All About Bed-Wetting Alarms

All About Bed-Wetting Alarms

What is a bed-wetting alarm?

A bed-wetting alarm is a device that wakes a child who wets the bed. There are various types. For example, the mini or body-worn alarm has a sensor which is worn in the pajamas or pants. The sensor is linked to an alarm (bell or vibration alarm). If the sensor gets wet, it immediately activates the alarm. The pad and bell is similar but the the sensor pad is put under your child.

How do bed-wetting alarms work?

The sensors are usually so sensitive that the alarm goes off as soon as your child starts to wet. This wakes your child who then stops passing urine. Your child should then get up and finish off in the toilet. This conditions your child to wake up and go to the toilet if he or she starts to wet the bed, or is about to start. In time, your child is conditioned to wake when his or her bladder is full (before wetting begins), or learns to sleep through the night without wetting the bed.

How is the alarm used?

Make sure you know exactly how the alarm works. Use it every night until your child has had at least 14 consecutive dry nights. On average, 3-5 months is needed for this.

At first it may be best for an adult to sleep in the same room as your child. The adult can get up with the child, as it might be frightening when the alarm goes off. However, when your child gets used to the alarm, he or she should take responsibility for getting up when the alarm goes off. In time, your child should also be given responsibility for re-setting the alarm after getting up, and for changing any wet sheets or bedding.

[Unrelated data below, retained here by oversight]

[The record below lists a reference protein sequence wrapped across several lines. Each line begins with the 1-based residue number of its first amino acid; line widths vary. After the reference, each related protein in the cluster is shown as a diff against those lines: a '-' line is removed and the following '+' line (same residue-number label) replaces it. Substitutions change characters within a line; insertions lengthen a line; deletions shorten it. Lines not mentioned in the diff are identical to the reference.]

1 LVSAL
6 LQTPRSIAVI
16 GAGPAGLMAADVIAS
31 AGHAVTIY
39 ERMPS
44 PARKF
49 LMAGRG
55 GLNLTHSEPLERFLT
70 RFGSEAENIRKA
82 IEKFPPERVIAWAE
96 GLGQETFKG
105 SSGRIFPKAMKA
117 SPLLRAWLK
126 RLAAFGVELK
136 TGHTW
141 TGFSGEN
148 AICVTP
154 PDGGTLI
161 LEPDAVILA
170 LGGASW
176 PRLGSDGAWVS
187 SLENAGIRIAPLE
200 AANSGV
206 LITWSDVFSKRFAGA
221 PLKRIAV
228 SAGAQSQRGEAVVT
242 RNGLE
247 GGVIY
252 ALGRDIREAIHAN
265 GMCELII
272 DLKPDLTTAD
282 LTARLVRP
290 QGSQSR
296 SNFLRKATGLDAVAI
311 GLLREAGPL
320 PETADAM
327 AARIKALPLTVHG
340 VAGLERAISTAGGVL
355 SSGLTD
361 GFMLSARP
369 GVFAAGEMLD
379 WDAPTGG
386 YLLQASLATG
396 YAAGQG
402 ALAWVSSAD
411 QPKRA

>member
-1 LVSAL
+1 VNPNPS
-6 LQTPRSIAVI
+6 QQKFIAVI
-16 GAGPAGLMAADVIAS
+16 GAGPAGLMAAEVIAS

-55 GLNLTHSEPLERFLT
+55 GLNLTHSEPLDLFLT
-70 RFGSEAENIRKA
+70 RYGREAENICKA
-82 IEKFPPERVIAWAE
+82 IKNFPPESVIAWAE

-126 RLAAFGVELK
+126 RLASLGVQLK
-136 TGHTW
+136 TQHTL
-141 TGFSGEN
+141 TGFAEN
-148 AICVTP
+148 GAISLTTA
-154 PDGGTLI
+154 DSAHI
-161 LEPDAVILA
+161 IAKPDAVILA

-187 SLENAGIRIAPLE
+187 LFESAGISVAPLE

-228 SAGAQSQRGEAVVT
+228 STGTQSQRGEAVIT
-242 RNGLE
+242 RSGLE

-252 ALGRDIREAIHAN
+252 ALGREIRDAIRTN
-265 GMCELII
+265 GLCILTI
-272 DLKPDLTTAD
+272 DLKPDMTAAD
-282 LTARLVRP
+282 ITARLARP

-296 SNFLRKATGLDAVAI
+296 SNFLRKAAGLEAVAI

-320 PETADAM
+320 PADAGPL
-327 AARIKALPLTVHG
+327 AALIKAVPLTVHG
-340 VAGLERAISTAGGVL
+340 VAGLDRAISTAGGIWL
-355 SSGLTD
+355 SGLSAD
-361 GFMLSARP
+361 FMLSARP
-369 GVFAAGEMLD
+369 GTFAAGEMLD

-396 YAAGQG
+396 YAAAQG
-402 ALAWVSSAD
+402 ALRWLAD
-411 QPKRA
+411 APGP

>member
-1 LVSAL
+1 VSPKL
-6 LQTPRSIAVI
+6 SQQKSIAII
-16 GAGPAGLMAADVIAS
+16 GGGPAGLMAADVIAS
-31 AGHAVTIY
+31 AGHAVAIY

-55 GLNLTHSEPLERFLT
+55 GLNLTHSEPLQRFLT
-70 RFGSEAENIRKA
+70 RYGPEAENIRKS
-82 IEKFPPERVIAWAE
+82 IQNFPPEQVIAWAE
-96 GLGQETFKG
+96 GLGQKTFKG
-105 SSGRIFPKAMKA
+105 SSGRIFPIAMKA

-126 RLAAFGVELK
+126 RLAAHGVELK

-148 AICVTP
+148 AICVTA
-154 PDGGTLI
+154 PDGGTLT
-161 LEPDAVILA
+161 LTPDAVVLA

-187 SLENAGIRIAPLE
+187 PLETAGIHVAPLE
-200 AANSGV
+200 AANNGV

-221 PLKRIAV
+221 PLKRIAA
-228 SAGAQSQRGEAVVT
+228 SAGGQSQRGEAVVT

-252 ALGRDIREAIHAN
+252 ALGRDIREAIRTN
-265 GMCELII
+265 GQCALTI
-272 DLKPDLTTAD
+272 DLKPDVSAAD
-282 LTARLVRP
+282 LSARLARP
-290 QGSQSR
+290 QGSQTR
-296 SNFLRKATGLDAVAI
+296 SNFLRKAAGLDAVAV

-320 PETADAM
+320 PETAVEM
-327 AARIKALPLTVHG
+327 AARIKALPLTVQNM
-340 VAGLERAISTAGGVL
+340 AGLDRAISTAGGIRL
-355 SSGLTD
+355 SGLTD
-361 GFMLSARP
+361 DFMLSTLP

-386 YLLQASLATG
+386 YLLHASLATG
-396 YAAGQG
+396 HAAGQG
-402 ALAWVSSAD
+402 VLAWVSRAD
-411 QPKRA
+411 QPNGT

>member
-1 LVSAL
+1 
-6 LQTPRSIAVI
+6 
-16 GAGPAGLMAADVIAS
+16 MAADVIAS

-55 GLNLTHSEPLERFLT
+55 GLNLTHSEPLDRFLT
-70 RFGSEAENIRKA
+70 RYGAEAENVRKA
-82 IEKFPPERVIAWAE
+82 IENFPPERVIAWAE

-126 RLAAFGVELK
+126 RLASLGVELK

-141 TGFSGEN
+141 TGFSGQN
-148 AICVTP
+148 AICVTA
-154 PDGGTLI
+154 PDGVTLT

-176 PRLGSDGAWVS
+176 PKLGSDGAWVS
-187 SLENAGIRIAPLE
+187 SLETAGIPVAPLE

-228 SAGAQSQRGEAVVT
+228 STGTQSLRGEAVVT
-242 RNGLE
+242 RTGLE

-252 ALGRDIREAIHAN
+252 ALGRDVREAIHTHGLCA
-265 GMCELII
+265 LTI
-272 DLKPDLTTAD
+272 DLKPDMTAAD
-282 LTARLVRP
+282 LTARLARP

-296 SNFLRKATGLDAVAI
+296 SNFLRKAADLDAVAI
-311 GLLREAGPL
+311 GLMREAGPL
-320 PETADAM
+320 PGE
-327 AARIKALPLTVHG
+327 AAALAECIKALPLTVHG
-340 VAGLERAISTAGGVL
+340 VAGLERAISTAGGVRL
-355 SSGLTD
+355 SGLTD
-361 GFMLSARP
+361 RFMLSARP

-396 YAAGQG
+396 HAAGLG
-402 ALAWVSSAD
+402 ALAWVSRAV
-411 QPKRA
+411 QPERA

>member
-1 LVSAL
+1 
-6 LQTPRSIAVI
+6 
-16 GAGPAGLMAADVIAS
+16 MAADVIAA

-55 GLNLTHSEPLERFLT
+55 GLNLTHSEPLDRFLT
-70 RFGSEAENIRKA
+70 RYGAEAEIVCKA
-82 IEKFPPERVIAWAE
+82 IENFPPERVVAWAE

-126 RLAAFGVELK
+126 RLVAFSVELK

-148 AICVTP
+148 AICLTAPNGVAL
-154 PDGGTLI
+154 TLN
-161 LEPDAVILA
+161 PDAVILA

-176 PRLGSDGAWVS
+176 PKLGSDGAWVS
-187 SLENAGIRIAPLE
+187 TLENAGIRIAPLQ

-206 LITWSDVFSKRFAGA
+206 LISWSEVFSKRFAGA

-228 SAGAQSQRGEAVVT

Are there possible problems with bed-wetting alarms?

  • Sometimes your child just turns off the alarm and goes back to sleep. With some alarms you can place the alarm out of reach so your child needs to get out of bed to switch it off.
  • Beware of batteries running low.
  • False alarms sometimes occur if your child sweats a lot at night.
  • Sometimes everyone else in the home wakes up, but not your child! This is unusual. If it happens, wake your child so that he or she switches off the alarm.

How successful are bed-wetting alarms?

In children who are old enough to understand (from the age of around 5 and above) and who are happy to do this treatment, there is a good chance of a cure. (Alarms are not usually used in children aged under 5.) Cured means more than 14 continuous dry nights within 3-5 months of starting to use the alarm.

Following an initial successful treatment, the bed-wetting may return (relapse) at some point after treatment stops. If this occurs, a second course of alarm treatment will often work.

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